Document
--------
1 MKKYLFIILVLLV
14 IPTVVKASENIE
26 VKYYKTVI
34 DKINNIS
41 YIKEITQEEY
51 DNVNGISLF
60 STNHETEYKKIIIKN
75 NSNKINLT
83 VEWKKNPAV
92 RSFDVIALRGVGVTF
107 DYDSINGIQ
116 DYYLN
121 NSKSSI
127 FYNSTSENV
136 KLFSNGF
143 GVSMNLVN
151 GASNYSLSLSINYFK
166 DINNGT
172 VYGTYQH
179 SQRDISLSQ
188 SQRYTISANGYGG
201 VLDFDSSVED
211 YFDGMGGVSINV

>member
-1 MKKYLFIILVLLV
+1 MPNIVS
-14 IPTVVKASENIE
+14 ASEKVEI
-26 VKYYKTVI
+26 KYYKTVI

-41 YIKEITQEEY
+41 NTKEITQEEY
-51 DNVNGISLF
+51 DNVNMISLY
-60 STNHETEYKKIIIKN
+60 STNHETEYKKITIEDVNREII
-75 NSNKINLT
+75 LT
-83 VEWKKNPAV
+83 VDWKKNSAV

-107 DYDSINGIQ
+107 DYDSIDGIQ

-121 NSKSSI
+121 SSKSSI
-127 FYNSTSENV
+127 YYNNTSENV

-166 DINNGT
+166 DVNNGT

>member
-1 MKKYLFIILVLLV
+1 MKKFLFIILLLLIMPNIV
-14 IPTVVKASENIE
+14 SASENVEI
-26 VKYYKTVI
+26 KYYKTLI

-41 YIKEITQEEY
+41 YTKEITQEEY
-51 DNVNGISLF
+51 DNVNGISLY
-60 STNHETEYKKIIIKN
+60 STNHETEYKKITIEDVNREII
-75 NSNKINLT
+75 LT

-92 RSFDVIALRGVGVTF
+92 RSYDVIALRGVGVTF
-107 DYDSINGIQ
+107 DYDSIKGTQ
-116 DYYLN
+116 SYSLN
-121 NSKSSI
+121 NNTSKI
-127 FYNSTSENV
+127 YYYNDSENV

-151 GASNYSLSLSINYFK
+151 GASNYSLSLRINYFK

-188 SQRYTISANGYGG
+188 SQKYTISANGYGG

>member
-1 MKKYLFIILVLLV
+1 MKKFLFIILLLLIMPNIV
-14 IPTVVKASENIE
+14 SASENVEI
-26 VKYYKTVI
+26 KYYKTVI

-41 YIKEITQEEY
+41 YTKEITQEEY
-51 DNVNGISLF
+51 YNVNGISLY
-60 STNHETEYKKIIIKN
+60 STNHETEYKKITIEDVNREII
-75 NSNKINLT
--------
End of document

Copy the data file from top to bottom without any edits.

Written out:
1 MKKYLFIILVLLV
14 IPTVVKASENIE
26 VKYYKTVI
34 DKINNIS
41 YIKEITQEEY
51 DNVNGISLF
60 STNHETEYKKIIIKN
75 NSNKINLT
83 VEWKKNPAV
92 RSFDVIALRGVGVTF
107 DYDSINGIQ
116 DYYLN
121 NSKSSI
127 FYNSTSENV
136 KLFSNGF
143 GVSMNLVN
151 GASNYSLSLSINYFK
166 DINNGT
172 VYGTYQH
179 SQRDISLSQ
188 SQRYTISANGYGG
201 VLDFDSSVED
211 YFDGMGGVSINV

>member
-1 MKKYLFIILVLLV
+1 MPNIVS
-14 IPTVVKASENIE
+14 ASEKVEI
-26 VKYYKTVI
+26 KYYKTVI

-41 YIKEITQEEY
+41 NTKEITQEEY
-51 DNVNGISLF
+51 DNVNMISLY
-60 STNHETEYKKIIIKN
+60 STNHETEYKKITIEDVNREII
-75 NSNKINLT
+75 LT
-83 VEWKKNPAV
+83 VDWKKNSAV

-107 DYDSINGIQ
+107 DYDSIDGIQ

-121 NSKSSI
+121 SSKSSI
-127 FYNSTSENV
+127 YYNNTSENV

-166 DINNGT
+166 DVNNGT

>member
-1 MKKYLFIILVLLV
+1 MKKFLFIILLLLIMPNIV
-14 IPTVVKASENIE
+14 SASENVEI
-26 VKYYKTVI
+26 KYYKTLI

-41 YIKEITQEEY
+41 YTKEITQEEY
-51 DNVNGISLF
+51 DNVNGISLY
-60 STNHETEYKKIIIKN
+60 STNHETEYKKITIEDVNREII
-75 NSNKINLT
+75 LT

-92 RSFDVIALRGVGVTF
+92 RSYDVIALRGVGVTF
-107 DYDSINGIQ
+107 DYDSIKGTQ
-116 DYYLN
+116 SYSLN
-121 NSKSSI
+121 NNTSKI
-127 FYNSTSENV
+127 YYYNDSENV

-151 GASNYSLSLSINYFK
+151 GASNYSLSLRINYFK

-188 SQRYTISANGYGG
+188 SQKYTISANGYGG

>member
-1 MKKYLFIILVLLV
+1 MKKFLFIILLLLIMPNIV
-14 IPTVVKASENIE
+14 SASENVEI
-26 VKYYKTVI
+26 KYYKTVI

-41 YIKEITQEEY
+41 YTKEITQEEY
-51 DNVNGISLF
+51 YNVNGISLY
-60 STNHETEYKKIIIKN
+60 STNHETEYKKITIEDVNREII
-75 NSNKINLT